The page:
Safari Brings Somali Cuisine to Harlem

Somali CuisineOn the menu, it is called the Federation Combo: to one side, basmati rice in sunrise shades of orange and gold, with dark tears of stewed raisins on top; to the other, linguine as creamy as Alfredo.

In Somalia, the noodles and grains would be more than neighbors, mixed happily together. But at Safari, which opened in Harlem in May, they are kept distinct, as a gentle introduction for diners unaccustomed to Somali cuisine.

Safari (which may be the only Somali restaurant in New York City) stands on a stretch of 116th Street known as Le Petit Sénégal. The surrounding neighborhood, with its undertow of French, is home to Manhattan’s greatest concentration of immigrants from West Africa. But Somalia is on the opposite coast, and the food here bears little resemblance to the viscous West African stews found elsewhere on the strip.

A fine rubble of beef fragrant with rosemary and heavily underscored by mitmita, a spice blend in which African bird’s-eye chiles outmuscle cardamom and cloves. Clay Williams for The New York Times
A fine rubble of beef fragrant with rosemary and heavily underscored by mitmita, a spice blend in which African bird’s-eye chiles outmuscle cardamom and cloves.
Clay Williams for The New York Times

 

There are influences from across the Arabian Sea, as with sambuusas, triangles of dough sealed around cumin-laced ground beef or chicken, distant kin to Indian samosas. The accompanying bisbaas sauce has a soothing base of yogurt and cilantro with a faint trigger of lime and a groundswell of jalapeños. On one visit, it was merely lively; on another, it felt as if it had torn the roof of my mouth off. (I liked that better.)

Bisbaas is a faithful escort for almost every dish, primarily intended to anoint rice, said Shakib Farah, the chef. The meats themselves don’t need further enhancement: a fine rubble of beef fragrant with rosemary and heavily underscored by mitmita, a spice blend in which African bird’s-eye chiles outmuscle cardamom and cloves; flank steak cut thin, fried hard and wholly possessed by ginger and garlic; goat roasted for six hours, arriving in a heap, still armed with bones, along with a refusal to capitulate immediately under the teeth.

The quasi-Alfredo sauce for the linguine — heavy cream imbued with oregano, rosemary and basil — is borrowed from Chicken Fantastic, a dish close to a fricassee that seems to have emerged from the Somali restaurant scene in Minneapolis, host to the largest Somali population in the United States. Likewise, the catch of the day (often kingfish, as oily as mackerel) is contoured in bisbaas and lime zest, then sauced à la Fantastic.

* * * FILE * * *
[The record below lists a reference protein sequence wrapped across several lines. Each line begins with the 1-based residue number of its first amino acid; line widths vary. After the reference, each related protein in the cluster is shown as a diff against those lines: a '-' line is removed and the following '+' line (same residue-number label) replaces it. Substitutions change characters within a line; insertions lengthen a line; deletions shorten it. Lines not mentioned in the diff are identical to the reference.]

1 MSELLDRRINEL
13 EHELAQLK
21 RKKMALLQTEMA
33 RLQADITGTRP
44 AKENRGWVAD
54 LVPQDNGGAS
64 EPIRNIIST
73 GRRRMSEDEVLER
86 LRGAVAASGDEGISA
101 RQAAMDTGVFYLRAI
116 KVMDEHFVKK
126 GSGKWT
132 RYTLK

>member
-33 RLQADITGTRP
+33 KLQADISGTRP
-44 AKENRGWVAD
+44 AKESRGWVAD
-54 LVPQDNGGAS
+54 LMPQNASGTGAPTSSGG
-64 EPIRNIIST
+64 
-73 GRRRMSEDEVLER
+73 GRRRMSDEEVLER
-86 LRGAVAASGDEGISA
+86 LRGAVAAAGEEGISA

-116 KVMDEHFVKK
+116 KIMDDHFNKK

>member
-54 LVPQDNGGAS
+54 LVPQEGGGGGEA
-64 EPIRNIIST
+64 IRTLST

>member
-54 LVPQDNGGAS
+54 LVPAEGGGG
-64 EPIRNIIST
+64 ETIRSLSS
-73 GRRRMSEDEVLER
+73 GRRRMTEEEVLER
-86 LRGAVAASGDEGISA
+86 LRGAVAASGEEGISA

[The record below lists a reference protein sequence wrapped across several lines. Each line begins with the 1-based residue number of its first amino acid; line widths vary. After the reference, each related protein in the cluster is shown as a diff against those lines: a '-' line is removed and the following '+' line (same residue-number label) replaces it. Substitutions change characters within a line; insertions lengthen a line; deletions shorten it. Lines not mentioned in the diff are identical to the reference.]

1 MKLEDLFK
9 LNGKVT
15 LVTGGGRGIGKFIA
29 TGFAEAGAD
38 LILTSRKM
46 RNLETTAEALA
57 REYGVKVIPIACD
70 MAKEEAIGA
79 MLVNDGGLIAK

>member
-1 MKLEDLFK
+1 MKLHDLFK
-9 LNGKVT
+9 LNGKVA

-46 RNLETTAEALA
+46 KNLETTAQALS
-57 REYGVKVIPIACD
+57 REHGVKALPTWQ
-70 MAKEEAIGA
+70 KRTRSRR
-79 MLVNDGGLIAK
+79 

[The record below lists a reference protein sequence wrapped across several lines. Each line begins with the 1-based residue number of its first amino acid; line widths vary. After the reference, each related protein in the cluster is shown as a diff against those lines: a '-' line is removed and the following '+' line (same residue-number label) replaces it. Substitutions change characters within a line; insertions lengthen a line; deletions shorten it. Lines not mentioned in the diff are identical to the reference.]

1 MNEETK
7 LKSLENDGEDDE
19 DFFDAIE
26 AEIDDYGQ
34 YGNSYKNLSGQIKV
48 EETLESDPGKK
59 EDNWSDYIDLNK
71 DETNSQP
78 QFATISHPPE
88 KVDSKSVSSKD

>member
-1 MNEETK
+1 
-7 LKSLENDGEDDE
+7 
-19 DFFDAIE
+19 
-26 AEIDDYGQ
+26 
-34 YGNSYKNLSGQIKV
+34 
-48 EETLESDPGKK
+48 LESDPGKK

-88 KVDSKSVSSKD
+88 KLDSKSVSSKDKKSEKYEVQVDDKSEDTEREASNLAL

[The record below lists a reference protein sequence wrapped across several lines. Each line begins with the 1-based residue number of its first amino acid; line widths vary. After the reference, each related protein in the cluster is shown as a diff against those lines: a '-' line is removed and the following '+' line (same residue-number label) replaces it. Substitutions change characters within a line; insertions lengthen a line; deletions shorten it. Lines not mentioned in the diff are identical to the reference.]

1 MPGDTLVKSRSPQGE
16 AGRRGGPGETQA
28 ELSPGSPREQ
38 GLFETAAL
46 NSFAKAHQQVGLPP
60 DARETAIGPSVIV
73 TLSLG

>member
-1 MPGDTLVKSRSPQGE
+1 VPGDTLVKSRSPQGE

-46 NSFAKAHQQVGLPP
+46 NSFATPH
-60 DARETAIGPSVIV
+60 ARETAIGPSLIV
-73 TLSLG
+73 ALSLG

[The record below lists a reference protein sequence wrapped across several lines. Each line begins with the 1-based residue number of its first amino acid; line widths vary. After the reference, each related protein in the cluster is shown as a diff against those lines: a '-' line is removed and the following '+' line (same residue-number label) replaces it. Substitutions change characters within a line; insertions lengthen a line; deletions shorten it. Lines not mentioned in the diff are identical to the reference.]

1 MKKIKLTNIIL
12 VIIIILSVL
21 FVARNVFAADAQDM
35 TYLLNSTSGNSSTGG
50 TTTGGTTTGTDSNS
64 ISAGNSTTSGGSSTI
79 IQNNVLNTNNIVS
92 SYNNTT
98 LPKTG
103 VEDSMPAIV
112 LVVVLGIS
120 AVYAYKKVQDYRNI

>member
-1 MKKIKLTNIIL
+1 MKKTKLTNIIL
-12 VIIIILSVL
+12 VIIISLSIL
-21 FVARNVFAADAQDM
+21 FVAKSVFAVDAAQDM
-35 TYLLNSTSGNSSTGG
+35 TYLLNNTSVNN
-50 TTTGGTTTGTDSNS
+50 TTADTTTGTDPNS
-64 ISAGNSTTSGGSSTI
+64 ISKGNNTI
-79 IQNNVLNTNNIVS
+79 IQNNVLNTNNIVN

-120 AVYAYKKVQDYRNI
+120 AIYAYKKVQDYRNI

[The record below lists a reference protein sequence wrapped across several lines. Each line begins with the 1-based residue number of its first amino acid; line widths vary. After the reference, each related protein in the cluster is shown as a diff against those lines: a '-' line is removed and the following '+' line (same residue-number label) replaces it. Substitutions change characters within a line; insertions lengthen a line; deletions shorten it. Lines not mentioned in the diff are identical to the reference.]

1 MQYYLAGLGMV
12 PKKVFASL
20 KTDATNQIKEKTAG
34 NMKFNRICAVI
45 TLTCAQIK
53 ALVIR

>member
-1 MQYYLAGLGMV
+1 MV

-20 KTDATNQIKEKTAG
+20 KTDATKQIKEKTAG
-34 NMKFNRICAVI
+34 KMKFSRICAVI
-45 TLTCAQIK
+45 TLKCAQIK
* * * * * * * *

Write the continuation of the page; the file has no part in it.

The presence of pasta and Mediterranean herbs is a legacy of Somalia’s half-century of Italian occupation. Mr. Farah is from Galka’ayo, in the north; his family fled the country when he was a child, at the start of the civil war in the early 1990s, and found the way to the United States through Kenya and Zambia.

HUNGRY-SAFARI 1Safari’s owner, hostess and sometime waitress, Maymuuna Birjeeb, who goes by Mona, was born in the southern port city Kismaayo and grew up in Sweden. She left a career in banking to open Safari, and recruited a cousin, Jamal Hashi, a chef in Minneapolis and native of Mogadishu, to draft the menu. (She can’t explain their precise genealogical connection. “All Somalis are related somehow,” she said.)

07HUNGRY-SAFARI-slide-0XBU-slidePerhaps the staff’s most beloved dish, urged on me on every visit, was mango curry chicken, heady with berbere. It feels churlish to note how perilously sweet it is. A love of sweetness pervades the drinks, too: white grapefruit juice jittery with sugar, and shaax, black tea brewed with cinnamon and cloves and smelling like gingerbread.

Traditionally, a banana comes with every Somali meal. But after some confused diners refused the fruit early on, Ms. Birjeeb considered handing them out only to fellow Somalis, who would understand. If you’re offered one, be grateful.

07HUNGRY-SAFARI-slide-13Z0-slideOutside, on the sidewalk, a sofa offers respite to waiting diners or simply weary passers-by. Inside, the dining room is welcoming, if slightly spartan. One wall is covered in the graceful hooks and curls of the Osmanya alphabet, invented in the 1920s for transcribing the Somali language, as an indigenous alternative to Arabic script. (In 1972, the government opted for Roman letters instead.)

On a recent afternoon, the young man at the register expounded earnestly on the alphabet’s origins, the wonders of mango curry chicken and his journey from Mogadishu to Columbus, Ohio, and Harlem. “Americans are so nice,” he said.

By: LIGAYA MISHAN

Source: www.nytimes.com

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